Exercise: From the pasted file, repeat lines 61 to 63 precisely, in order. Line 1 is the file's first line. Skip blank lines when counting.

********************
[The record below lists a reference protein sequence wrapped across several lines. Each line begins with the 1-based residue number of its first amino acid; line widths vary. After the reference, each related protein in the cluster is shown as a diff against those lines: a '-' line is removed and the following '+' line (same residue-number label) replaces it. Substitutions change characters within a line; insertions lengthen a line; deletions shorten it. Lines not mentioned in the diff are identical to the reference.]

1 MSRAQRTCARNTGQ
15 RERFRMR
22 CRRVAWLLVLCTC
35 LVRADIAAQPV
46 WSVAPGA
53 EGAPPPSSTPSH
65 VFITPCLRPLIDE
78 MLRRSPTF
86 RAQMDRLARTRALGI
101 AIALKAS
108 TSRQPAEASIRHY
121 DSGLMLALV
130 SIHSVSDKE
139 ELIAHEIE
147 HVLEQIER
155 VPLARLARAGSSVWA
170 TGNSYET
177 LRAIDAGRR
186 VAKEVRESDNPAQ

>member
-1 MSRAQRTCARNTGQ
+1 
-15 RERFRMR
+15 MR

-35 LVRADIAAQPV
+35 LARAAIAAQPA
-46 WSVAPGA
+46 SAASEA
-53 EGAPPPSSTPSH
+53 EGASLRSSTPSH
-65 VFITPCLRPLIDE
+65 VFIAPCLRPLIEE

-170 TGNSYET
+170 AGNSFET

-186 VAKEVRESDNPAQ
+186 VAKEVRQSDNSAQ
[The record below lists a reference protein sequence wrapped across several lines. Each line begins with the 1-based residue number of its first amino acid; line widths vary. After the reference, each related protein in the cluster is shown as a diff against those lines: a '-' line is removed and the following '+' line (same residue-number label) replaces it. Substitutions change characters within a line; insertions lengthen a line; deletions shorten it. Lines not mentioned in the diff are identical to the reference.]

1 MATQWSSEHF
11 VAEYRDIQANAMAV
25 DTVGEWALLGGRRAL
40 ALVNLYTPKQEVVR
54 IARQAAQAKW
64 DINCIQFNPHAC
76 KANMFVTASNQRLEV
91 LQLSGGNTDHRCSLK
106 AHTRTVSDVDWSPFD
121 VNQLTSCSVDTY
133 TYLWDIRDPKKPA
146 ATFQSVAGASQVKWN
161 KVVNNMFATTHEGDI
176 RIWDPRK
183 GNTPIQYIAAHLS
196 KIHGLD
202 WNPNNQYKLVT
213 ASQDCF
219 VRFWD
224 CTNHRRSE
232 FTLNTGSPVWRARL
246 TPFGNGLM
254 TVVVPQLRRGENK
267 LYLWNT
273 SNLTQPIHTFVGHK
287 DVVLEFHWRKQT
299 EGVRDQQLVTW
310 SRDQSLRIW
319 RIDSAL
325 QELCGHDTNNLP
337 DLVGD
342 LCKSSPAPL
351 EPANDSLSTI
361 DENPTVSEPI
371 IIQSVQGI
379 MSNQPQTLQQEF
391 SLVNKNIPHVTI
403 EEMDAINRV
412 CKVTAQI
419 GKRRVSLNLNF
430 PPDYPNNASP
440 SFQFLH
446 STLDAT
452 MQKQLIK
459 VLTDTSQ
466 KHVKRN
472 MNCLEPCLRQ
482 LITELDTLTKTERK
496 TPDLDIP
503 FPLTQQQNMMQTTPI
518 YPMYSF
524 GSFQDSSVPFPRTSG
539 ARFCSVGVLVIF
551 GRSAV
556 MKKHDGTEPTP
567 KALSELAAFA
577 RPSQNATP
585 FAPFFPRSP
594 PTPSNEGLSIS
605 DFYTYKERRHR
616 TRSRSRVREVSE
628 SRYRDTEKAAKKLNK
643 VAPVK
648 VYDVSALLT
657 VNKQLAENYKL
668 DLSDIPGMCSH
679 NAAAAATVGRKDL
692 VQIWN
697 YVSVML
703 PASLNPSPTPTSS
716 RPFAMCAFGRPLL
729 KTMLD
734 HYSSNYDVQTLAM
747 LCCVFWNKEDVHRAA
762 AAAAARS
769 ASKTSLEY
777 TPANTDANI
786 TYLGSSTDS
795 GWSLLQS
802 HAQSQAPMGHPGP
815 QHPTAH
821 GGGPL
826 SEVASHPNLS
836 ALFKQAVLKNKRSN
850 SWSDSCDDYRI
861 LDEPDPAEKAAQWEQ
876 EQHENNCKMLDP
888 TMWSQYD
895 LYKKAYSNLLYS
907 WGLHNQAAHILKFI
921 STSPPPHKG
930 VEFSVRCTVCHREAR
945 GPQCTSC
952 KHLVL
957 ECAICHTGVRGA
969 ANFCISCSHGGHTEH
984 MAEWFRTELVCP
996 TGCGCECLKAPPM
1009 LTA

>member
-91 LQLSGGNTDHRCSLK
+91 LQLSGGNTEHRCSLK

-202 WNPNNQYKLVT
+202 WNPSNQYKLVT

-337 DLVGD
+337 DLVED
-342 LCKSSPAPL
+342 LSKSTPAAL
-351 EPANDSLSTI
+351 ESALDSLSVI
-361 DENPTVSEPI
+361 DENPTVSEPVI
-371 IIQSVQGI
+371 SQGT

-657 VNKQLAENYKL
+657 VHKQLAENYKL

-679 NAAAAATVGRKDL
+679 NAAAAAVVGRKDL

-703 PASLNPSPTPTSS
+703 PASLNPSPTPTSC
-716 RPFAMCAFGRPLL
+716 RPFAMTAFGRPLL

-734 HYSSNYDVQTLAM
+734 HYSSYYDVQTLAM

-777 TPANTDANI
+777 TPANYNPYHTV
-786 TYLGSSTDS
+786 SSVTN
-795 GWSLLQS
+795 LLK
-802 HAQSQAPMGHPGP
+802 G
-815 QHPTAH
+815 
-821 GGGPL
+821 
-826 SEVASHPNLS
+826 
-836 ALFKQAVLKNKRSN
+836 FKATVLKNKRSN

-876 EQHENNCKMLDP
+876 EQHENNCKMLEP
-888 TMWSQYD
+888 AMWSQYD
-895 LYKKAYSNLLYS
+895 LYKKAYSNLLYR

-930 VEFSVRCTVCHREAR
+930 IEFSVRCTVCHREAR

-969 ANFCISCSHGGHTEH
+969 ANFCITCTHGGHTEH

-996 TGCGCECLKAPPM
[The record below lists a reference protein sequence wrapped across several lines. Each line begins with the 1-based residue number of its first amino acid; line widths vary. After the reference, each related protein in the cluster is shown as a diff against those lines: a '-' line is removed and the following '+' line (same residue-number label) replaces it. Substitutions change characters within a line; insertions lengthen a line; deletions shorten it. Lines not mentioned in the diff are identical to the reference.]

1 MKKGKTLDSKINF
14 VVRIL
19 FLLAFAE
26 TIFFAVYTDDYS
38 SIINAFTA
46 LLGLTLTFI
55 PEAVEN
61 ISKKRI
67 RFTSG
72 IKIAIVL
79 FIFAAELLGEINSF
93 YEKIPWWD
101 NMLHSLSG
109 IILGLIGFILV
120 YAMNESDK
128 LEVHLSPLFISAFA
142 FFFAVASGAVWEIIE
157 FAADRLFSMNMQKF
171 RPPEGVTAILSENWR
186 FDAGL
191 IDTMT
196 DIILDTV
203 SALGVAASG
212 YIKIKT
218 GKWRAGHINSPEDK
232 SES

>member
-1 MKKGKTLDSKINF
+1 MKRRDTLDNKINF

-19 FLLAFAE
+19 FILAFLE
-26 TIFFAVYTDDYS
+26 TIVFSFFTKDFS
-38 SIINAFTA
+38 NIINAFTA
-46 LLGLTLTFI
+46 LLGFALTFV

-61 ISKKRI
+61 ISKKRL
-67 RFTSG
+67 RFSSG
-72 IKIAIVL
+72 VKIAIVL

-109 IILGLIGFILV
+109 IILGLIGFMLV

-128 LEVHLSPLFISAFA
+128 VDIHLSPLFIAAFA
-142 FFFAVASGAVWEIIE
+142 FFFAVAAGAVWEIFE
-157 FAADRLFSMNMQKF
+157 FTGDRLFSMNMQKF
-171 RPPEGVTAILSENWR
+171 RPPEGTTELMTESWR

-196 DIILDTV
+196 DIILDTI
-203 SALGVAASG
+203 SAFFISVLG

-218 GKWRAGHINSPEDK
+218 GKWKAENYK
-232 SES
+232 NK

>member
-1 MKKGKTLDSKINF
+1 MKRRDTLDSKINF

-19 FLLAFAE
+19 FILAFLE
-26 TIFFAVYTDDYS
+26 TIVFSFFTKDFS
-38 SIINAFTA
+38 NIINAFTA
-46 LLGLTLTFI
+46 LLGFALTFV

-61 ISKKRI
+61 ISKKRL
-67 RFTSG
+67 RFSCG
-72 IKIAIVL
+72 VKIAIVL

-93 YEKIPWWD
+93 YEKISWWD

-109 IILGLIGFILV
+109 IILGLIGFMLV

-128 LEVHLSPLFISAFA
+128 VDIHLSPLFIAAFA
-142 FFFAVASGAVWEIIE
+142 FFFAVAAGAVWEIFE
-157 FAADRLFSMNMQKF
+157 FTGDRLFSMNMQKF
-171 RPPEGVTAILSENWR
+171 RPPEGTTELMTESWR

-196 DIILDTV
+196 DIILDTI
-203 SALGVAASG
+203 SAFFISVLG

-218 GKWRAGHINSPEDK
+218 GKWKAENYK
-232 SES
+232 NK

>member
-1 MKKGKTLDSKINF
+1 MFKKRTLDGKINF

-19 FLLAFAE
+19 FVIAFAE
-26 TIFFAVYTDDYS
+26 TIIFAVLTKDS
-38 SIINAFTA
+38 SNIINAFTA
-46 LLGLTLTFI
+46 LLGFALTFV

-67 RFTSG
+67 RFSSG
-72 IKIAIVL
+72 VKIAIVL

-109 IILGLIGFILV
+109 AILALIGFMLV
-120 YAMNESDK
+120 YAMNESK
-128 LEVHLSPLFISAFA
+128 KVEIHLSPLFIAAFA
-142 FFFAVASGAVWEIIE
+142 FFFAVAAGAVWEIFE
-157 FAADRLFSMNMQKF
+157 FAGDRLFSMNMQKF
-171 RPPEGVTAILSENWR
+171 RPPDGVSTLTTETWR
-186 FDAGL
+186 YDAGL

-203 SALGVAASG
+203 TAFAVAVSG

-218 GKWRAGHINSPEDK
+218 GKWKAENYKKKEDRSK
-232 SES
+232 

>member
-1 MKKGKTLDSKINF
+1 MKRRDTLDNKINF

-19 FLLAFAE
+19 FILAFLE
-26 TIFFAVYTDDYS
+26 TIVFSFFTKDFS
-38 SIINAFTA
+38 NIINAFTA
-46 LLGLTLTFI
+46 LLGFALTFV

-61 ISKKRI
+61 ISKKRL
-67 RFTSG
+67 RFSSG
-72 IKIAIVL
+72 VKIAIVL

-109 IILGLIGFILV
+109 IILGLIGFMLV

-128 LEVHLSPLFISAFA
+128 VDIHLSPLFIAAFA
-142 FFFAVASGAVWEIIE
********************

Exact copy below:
254 TVVVPQLRRGENK
267 LYLWNT
273 SNLTQPIHTFVGHK